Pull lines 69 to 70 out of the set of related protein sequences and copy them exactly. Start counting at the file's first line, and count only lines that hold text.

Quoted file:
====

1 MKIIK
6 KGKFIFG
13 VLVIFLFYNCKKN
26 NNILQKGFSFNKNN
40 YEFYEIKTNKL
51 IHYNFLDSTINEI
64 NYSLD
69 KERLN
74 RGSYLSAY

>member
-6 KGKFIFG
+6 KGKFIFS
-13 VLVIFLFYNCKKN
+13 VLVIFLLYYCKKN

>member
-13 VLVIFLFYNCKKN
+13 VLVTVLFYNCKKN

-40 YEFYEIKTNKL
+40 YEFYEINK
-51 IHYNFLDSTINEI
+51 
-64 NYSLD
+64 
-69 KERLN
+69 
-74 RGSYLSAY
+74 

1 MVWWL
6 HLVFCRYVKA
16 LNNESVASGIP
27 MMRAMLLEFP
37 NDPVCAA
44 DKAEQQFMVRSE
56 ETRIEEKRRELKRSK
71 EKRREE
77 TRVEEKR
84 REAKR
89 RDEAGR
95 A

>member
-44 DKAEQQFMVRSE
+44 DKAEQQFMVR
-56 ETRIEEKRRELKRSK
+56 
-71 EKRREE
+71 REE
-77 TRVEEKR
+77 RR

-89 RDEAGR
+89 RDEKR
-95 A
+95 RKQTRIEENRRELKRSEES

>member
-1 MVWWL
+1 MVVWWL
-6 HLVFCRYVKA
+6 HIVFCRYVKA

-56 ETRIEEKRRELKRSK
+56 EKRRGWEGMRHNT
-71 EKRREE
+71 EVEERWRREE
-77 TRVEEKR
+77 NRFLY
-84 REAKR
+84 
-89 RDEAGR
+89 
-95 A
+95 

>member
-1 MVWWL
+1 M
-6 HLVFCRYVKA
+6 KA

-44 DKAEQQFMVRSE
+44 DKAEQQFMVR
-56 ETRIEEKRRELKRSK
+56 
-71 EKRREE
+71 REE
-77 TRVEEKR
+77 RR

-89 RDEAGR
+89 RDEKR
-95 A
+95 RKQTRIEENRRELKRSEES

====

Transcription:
+95 

>member